Bone and Joint Institute

Title

The Capitate-to-Axis-of-Radius Distance (CARD): A New Radiographic Measurement for Wrist and Carpal Alignment in the Sagittal Plane

Document Type

Article

Publication Date

9-1-2019

Journal

Journal of Hand Surgery

Volume

44

Issue

9

First Page

797.e1

Last Page

797.e8

URL with Digital Object Identifier

10.1016/j.jhsa.2018.10.024

Abstract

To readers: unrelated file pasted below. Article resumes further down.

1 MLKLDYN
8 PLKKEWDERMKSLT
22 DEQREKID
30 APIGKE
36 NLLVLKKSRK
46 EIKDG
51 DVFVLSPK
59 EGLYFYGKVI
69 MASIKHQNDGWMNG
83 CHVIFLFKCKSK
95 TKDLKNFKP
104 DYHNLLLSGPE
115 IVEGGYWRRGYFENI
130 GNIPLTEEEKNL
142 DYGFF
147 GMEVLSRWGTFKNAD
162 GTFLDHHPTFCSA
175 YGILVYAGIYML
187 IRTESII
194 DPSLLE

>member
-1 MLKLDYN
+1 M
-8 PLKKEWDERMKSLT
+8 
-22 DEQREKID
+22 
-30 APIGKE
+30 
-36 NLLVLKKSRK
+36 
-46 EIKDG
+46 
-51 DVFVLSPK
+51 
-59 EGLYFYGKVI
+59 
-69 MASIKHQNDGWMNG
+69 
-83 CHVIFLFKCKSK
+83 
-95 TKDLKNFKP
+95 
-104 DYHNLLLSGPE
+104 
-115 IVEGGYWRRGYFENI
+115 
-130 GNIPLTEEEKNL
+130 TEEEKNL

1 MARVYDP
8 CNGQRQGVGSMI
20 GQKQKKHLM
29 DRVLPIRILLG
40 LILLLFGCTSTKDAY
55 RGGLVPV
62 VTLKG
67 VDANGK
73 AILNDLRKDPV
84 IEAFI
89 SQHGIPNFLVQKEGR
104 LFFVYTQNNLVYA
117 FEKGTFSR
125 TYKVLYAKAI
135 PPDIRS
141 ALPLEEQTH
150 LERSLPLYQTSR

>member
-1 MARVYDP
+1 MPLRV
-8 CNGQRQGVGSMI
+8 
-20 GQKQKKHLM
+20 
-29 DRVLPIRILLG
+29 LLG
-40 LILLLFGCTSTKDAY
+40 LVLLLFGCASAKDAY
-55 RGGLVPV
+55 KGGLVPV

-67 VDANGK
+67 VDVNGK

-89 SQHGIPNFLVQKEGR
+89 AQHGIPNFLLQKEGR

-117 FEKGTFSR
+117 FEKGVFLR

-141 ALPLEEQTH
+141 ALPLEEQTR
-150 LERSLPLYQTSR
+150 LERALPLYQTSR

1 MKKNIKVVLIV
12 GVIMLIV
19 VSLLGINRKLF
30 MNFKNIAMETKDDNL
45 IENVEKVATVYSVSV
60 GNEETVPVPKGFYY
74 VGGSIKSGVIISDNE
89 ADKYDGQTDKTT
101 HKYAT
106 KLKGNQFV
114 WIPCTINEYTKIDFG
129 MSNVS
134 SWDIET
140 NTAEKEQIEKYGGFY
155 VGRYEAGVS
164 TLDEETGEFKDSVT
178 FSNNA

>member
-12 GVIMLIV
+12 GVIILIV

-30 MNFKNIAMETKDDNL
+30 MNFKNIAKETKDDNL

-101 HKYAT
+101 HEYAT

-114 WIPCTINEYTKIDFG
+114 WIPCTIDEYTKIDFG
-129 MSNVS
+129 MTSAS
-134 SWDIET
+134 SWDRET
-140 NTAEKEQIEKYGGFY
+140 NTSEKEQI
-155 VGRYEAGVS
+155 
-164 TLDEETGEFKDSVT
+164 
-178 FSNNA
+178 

© 2019 American Society for Surgery of the Hand Purpose: To determine the reliability of a new radiographic index evaluating sagittal radiocarpal alignment, the capitate-to-axis-of-radius distance (CARD). A secondary purpose was to validate this index by comparing values between normal wrists and those with distal radial fractures (DRFs) and rheumatoid arthritis (RA). Methods: The CARD is defined as the perpendicular distance from the center of the capitate head to the axis of the radius. Inter- and intraobserver reliability was tested. Cronbach alpha was calculated, and 2 methods of measurement were compared. The superior one (volar border of radial shaft) was used in the second part of the study. The normal CARD was then compared with unilateral DRFs with dorsal displacement DRF (n = 25) and RA (n = 25). Correlations between the CARD and other radiographic parameters (dorsal angulation, radial inclination, and ulnar variance) were calculated as well as between the CARD and the severity of disease or fracture displacement (mild/moderate/severe). Results: The CARD showed excellent intra- and interobserver reliability. The volar radius measurement method was superior to the midaxis method and was, therefore, used for the second portion of the study. The mean CARD for normal, fractured, and RA wrists was significantly different (2.2 ± 2.5 mm, 15.7 ± 6.5 mm and 0.2 ± 4.4 mm, respectively). There was a strong side-to-side correlation in normal wrists (r = 0.77) and a significant correlation between the CARD (mm) and the severity of deformity (RA, r = –0.7; DRF, r = 0.8). Conclusion: The CARD is a reproducible, easy-to-use measurement of sagittal carpal alignment with a strong side-to-side correlation. The CARD increases with dorsal angulation of the distal radius and decreases as severity of deformity with RA increases. Clinical relevance: The correlation of the CARD with severity of deformity in DRFs and RA makes it a useful method of assessing deformities in the sagittal plane. The normal wrist can be used as a comparison when evaluating the CARD in the setting of unilateral wrist disease.

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